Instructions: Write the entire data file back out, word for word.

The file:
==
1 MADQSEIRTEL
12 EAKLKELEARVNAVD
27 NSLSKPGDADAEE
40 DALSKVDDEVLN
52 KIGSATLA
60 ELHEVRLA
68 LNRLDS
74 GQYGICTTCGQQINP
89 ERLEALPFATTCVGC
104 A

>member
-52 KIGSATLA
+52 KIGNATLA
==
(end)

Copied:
1 MADQSEIRTEL
12 EAKLKELEARVNAVD
27 NSLSKPGDADAEE
40 DALSKVDDEVLN
52 KIGSATLA
60 ELHEVRLA
68 LNRLDS
74 GQYGICTTCGQQINP
89 ERLEALPFATTCVGC
104 A

>member
-52 KIGSATLA
+52 KIGNATLA